Saddle Stitch Binding
What is the saddle stitch?
A saddle stitch is when a stitch of either thread or wire staple is fed through the fold of a booklet or a magazine.
Saddle stitch binding is a simple and economical way to secure your printing projects. Ideal for small leaflets, magazines, menus, calendars and catalogs. This gives your projects a professional look and makes them more efficient. This method is most effective when the bookbinding does not exceed 64 pages. If you add more pages, the project may become too thick and not sit flat when you open it on to a table.
When stapling the saddles, the printed sheets are stacked on top of each other and then stapled. Saddle stitching can sound like a very strange name. The pages are sewn with a thin metal thread that rests on a metal saddle. Saddle-stitching is widely known in the printing industry as cross-linking and is very similar to perfect binding. When designing the media to be printed and interlaced using this method, care must be taken to ensure that there is sufficient space between the contents and the edges. If this is not done, the contents can be tied or trimmed by cutting the outer edges.
At Printing Manhattan we offer saddle stitch binding for brochures, small books, magazines and much more. We also offer various data printing options with our digital printing capabilities. Our goal is to ensure that our customers enjoy printing as much as possible. Our experts are ready to provide any support you may need. We use only the most modern equipment and the latest technology for printing. We offer affordable wholesale printing services.
Why do we call it saddle stitch binding?
Saddle stitch binding may seem a strange name for a binding process that puts staples onto sheets of paper, but in the printing industry stapling is usually called stitching. In addition, during the stapling/replacement process of the saddle sheet, the stapled sheets are stretched over the saddle device, hence the name “Stitching”.
What is the saddle stitch process?
To illustrate this binding process, we will use a saddle stitch booklet with a finished page size of 8.5 “x 11″ as an example. The pages and cover of this booklet will be made of 11″ x 17″ sheets, which are folded in half to 8.5″ x 11”. The folded sheets will be nested inside each other and then grouped along the folded fold or spine. Each 11″ x 17″ sheet, folded in half, creates four pages of the book. By its very nature, saddle stitching requires that the number of pages in a book be a multiple of four. Keep this in mind during book design to avoid unplanned blank pages.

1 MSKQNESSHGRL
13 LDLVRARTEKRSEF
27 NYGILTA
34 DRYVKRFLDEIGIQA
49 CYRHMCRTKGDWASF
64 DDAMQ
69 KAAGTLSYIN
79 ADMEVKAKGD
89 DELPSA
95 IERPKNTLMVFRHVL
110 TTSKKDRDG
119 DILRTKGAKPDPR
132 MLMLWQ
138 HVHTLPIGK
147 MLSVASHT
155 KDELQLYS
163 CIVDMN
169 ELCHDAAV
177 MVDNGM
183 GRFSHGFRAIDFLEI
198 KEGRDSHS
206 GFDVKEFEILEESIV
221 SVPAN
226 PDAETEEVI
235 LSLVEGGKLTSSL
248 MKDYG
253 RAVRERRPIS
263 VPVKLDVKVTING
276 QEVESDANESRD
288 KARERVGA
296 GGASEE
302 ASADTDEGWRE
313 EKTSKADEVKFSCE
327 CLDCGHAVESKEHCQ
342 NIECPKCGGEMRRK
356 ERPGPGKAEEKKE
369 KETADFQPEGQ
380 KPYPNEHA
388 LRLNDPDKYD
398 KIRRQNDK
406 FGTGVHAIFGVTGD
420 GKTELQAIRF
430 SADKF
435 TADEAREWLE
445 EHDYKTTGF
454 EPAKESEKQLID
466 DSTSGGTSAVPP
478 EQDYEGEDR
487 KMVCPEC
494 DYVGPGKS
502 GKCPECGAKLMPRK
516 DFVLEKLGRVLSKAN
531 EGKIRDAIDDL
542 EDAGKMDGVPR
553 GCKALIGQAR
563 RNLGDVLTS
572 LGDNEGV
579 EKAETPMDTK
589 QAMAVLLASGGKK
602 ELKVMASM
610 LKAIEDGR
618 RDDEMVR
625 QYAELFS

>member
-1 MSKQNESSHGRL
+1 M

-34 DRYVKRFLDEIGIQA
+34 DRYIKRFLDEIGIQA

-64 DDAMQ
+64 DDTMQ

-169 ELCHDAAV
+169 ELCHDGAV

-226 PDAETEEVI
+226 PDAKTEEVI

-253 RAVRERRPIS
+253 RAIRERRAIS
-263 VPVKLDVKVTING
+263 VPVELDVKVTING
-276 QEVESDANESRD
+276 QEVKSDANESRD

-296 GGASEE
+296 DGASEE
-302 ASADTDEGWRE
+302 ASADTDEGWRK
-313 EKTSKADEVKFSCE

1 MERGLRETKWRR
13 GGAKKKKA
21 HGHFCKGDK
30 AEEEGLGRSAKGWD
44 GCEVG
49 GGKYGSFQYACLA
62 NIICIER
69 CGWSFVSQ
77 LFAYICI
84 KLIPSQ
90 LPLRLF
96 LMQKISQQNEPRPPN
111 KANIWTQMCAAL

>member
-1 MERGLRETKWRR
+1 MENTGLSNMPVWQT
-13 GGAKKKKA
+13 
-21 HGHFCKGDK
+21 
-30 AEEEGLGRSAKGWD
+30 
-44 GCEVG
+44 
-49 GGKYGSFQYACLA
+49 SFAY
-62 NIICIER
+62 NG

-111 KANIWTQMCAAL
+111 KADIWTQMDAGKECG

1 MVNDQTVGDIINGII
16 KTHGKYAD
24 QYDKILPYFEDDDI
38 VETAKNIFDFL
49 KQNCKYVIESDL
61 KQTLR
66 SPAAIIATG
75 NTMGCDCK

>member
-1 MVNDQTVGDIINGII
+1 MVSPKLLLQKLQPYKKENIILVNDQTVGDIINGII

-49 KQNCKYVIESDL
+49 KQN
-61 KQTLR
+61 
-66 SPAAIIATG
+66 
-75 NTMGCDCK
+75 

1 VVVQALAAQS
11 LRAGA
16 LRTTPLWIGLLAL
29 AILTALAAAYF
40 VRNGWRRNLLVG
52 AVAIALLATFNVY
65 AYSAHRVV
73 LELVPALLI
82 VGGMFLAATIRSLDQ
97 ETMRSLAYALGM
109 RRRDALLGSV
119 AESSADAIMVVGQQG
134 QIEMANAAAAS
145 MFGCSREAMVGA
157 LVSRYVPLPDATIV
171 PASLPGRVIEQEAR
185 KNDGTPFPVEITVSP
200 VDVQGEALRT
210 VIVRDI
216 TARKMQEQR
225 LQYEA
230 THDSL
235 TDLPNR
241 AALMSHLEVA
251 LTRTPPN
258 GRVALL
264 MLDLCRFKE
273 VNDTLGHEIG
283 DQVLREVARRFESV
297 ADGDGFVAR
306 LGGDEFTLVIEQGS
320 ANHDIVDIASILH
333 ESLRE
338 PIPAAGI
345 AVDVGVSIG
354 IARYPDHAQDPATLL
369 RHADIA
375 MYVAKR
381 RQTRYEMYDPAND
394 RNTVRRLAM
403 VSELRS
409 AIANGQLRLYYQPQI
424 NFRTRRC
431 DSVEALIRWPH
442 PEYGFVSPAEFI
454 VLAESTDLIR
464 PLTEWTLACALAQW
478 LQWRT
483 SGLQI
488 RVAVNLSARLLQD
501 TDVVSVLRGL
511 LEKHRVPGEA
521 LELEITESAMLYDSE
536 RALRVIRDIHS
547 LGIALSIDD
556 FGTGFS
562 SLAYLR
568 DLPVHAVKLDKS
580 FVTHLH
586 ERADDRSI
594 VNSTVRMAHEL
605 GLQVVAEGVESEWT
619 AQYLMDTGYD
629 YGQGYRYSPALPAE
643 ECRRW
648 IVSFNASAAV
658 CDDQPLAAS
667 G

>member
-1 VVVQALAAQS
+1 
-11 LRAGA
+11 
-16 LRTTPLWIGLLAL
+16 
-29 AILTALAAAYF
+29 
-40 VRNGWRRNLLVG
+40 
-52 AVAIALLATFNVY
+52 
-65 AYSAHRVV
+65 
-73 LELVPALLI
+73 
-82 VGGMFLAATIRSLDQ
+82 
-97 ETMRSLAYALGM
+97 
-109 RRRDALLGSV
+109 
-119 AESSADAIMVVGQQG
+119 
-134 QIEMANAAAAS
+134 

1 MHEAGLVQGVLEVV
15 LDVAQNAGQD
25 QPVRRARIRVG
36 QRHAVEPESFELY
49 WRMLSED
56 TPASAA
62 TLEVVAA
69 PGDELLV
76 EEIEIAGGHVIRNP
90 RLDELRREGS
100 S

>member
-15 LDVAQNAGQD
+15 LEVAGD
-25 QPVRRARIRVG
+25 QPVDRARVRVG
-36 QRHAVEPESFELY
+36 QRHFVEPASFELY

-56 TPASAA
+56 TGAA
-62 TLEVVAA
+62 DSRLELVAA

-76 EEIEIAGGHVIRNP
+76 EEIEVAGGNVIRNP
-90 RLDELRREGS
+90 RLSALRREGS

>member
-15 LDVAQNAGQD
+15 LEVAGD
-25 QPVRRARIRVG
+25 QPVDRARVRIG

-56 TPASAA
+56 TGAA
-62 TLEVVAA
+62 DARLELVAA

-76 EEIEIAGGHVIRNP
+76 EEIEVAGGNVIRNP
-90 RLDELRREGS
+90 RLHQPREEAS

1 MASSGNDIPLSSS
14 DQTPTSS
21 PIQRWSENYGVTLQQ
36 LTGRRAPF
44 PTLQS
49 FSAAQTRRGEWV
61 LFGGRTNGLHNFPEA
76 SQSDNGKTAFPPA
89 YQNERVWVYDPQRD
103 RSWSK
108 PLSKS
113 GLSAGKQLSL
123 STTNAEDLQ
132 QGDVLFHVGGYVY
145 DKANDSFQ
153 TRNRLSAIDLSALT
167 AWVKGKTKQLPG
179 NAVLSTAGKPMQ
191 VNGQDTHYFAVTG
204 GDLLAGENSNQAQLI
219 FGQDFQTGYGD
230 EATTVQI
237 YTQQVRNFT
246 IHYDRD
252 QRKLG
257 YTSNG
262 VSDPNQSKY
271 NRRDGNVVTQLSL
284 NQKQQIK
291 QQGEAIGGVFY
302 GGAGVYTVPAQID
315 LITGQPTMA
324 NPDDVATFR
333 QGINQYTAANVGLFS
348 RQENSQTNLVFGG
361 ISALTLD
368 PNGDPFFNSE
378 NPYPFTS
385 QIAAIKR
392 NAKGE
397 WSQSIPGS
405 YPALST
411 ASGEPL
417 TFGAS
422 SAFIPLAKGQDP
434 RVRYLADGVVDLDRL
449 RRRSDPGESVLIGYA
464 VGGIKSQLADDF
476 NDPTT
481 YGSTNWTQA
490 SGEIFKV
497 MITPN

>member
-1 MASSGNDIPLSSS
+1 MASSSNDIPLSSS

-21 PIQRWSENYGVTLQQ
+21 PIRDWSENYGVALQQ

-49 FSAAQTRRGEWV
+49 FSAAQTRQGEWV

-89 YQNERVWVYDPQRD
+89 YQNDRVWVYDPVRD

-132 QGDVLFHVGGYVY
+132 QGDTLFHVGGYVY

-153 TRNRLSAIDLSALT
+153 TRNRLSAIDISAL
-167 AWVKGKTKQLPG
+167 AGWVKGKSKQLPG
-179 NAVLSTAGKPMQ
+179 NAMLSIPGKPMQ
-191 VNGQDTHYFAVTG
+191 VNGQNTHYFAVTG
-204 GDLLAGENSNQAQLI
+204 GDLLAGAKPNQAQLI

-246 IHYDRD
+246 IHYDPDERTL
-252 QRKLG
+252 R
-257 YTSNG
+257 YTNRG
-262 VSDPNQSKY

Saddle stitching occurs after the pages and cover have been printed, partially stacked and nested together. After stapling, the book cover and pages are folded tighter. Some thicker saddle books are cut at the edge opposite the column so that the pages are even and neat. Books and other documents that are usually saddle stitches include programs, wall calendars, booklets, bulletins, flyers, direct mail, comics and magazines, and thinner catalogs.
What is the difference between a saddle stitch and perfect binding?
Saddle stitch binding is one of the most cost-effective binding options for books with a lower number of pages. Like the perfect binder, perfect binding is another common binding option that can be obtained from a commercial printer. A perfect binder is often called a booklet, and sometimes even a brochure (even if it is not the correct printing terminology). A perfectly bound booklet is also called a pocketbook. The ideal binding is formed when the pages of a book are glued to the spine. The cover is usually made of thicker cardboard and laminated or covered to protect the book. Although both links can be used in the same projects, it is important to note the differences.
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